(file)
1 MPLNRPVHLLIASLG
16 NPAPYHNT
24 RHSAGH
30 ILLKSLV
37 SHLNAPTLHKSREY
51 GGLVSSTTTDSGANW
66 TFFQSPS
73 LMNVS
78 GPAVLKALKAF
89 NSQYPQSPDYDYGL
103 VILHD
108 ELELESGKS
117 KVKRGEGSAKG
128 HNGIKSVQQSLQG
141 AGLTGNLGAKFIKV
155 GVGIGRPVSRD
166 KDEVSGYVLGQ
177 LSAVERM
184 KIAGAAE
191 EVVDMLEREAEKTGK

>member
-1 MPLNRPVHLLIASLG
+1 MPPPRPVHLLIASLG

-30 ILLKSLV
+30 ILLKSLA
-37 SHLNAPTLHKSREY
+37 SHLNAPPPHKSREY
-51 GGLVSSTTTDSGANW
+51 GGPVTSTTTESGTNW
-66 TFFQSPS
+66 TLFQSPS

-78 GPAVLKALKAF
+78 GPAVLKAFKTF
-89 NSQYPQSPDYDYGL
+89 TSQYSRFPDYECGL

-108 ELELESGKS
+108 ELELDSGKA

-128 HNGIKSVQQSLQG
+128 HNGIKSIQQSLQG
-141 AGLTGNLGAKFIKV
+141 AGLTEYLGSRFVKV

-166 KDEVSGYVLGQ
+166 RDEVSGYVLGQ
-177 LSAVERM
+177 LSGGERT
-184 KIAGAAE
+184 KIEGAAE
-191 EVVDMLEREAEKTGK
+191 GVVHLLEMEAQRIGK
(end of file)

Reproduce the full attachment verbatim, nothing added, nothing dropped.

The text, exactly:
1 MPLNRPVHLLIASLG
16 NPAPYHNT
24 RHSAGH
30 ILLKSLV
37 SHLNAPTLHKSREY
51 GGLVSSTTTDSGANW
66 TFFQSPS
73 LMNVS
78 GPAVLKALKAF
89 NSQYPQSPDYDYGL
103 VILHD
108 ELELESGKS
117 KVKRGEGSAKG
128 HNGIKSVQQSLQG
141 AGLTGNLGAKFIKV
155 GVGIGRPVSRD
166 KDEVSGYVLGQ
177 LSAVERM
184 KIAGAAE
191 EVVDMLEREAEKTGK

>member
-1 MPLNRPVHLLIASLG
+1 MPPPRPVHLLIASLG

-30 ILLKSLV
+30 ILLKSLA
-37 SHLNAPTLHKSREY
+37 SHLNAPPPHKSREY
-51 GGLVSSTTTDSGANW
+51 GGPVTSTTTESGTNW
-66 TFFQSPS
+66 TLFQSPS

-78 GPAVLKALKAF
+78 GPAVLKAFKTF
-89 NSQYPQSPDYDYGL
+89 TSQYSRFPDYECGL

-108 ELELESGKS
+108 ELELDSGKA

-128 HNGIKSVQQSLQG
+128 HNGIKSIQQSLQG
-141 AGLTGNLGAKFIKV
+141 AGLTEYLGSRFVKV

-166 KDEVSGYVLGQ
+166 RDEVSGYVLGQ
-177 LSAVERM
+177 LSGGERT
-184 KIAGAAE
+184 KIEGAAE
-191 EVVDMLEREAEKTGK
+191 GVVHLLEMEAQRIGK